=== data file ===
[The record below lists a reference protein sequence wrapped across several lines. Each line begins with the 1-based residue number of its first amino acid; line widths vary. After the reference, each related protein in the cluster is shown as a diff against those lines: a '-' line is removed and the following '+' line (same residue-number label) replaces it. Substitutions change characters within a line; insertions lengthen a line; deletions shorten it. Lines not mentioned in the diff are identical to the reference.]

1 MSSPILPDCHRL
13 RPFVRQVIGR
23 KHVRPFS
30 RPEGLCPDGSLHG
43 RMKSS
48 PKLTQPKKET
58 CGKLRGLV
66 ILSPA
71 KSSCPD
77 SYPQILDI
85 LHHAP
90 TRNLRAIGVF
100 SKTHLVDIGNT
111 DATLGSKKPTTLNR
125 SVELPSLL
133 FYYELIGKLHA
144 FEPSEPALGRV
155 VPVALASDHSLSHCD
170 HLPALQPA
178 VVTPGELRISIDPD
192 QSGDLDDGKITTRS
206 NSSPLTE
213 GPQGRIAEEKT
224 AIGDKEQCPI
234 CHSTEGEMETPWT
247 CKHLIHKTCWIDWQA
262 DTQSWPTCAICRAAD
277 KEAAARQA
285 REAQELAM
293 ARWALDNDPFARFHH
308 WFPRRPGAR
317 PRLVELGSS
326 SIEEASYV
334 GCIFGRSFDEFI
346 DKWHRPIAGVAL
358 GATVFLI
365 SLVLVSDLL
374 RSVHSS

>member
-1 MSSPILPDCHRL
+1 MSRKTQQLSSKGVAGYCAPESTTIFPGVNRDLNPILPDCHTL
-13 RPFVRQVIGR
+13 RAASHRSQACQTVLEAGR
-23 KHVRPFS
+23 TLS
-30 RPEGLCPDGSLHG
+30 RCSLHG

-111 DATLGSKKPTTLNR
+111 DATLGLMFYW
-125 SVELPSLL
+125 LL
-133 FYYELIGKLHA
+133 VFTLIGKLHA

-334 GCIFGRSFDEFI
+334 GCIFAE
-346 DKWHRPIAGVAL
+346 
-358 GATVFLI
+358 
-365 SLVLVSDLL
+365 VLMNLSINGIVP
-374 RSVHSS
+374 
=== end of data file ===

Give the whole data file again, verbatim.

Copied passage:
[The record below lists a reference protein sequence wrapped across several lines. Each line begins with the 1-based residue number of its first amino acid; line widths vary. After the reference, each related protein in the cluster is shown as a diff against those lines: a '-' line is removed and the following '+' line (same residue-number label) replaces it. Substitutions change characters within a line; insertions lengthen a line; deletions shorten it. Lines not mentioned in the diff are identical to the reference.]

1 MSSPILPDCHRL
13 RPFVRQVIGR
23 KHVRPFS
30 RPEGLCPDGSLHG
43 RMKSS
48 PKLTQPKKET
58 CGKLRGLV
66 ILSPA
71 KSSCPD
77 SYPQILDI
85 LHHAP
90 TRNLRAIGVF
100 SKTHLVDIGNT
111 DATLGSKKPTTLNR
125 SVELPSLL
133 FYYELIGKLHA
144 FEPSEPALGRV
155 VPVALASDHSLSHCD
170 HLPALQPA
178 VVTPGELRISIDPD
192 QSGDLDDGKITTRS
206 NSSPLTE
213 GPQGRIAEEKT
224 AIGDKEQCPI
234 CHSTEGEMETPWT
247 CKHLIHKTCWIDWQA
262 DTQSWPTCAICRAAD
277 KEAAARQA
285 REAQELAM
293 ARWALDNDPFARFHH
308 WFPRRPGAR
317 PRLVELGSS
326 SIEEASYV
334 GCIFGRSFDEFI
346 DKWHRPIAGVAL
358 GATVFLI
365 SLVLVSDLL
374 RSVHSS

>member
-1 MSSPILPDCHRL
+1 MSRKTQQLSSKGVAGYCAPESTTIFPGVNRDLNPILPDCHTL
-13 RPFVRQVIGR
+13 RAASHRSQACQTVLEAGR
-23 KHVRPFS
+23 TLS
-30 RPEGLCPDGSLHG
+30 RCSLHG

-111 DATLGSKKPTTLNR
+111 DATLGLMFYW
-125 SVELPSLL
+125 LL
-133 FYYELIGKLHA
+133 VFTLIGKLHA

-334 GCIFGRSFDEFI
+334 GCIFAE
-346 DKWHRPIAGVAL
+346 
-358 GATVFLI
+358 
-365 SLVLVSDLL
+365 VLMNLSINGIVP
-374 RSVHSS
+374 